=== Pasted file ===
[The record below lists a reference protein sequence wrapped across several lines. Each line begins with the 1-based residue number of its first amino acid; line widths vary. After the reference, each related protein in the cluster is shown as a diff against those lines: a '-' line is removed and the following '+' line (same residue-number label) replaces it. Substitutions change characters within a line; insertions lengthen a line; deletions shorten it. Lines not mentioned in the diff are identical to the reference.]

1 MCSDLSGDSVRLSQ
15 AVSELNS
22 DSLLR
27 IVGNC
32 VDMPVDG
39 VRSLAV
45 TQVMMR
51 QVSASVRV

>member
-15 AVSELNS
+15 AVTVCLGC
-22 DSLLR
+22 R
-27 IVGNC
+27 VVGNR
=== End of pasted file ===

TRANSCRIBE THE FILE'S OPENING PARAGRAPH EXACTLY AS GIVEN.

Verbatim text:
[The record below lists a reference protein sequence wrapped across several lines. Each line begins with the 1-based residue number of its first amino acid; line widths vary. After the reference, each related protein in the cluster is shown as a diff against those lines: a '-' line is removed and the following '+' line (same residue-number label) replaces it. Substitutions change characters within a line; insertions lengthen a line; deletions shorten it. Lines not mentioned in the diff are identical to the reference.]